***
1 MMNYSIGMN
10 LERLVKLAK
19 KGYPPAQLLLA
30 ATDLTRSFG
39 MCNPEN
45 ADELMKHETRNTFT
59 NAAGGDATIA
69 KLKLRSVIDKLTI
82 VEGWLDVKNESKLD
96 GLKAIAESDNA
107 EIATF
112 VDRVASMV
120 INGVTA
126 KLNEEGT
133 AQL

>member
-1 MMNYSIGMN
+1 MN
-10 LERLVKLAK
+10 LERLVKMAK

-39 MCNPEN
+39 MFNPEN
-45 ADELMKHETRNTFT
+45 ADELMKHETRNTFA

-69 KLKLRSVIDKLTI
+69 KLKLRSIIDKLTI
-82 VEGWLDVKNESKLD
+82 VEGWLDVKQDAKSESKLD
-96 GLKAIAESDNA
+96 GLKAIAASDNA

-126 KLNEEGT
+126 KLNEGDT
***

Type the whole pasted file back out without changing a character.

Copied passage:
1 MMNYSIGMN
10 LERLVKLAK
19 KGYPPAQLLLA
30 ATDLTRSFG
39 MCNPEN
45 ADELMKHETRNTFT
59 NAAGGDATIA
69 KLKLRSVIDKLTI
82 VEGWLDVKNESKLD
96 GLKAIAESDNA
107 EIATF
112 VDRVASMV
120 INGVTA
126 KLNEEGT
133 AQL

>member
-1 MMNYSIGMN
+1 MN
-10 LERLVKLAK
+10 LERLVKMAK

-39 MCNPEN
+39 MFNPEN
-45 ADELMKHETRNTFT
+45 ADELMKHETRNTFA

-69 KLKLRSVIDKLTI
+69 KLKLRSIIDKLTI
-82 VEGWLDVKNESKLD
+82 VEGWLDVKQDAKSESKLD
-96 GLKAIAESDNA
+96 GLKAIAASDNA

-126 KLNEEGT
+126 KLNEGDT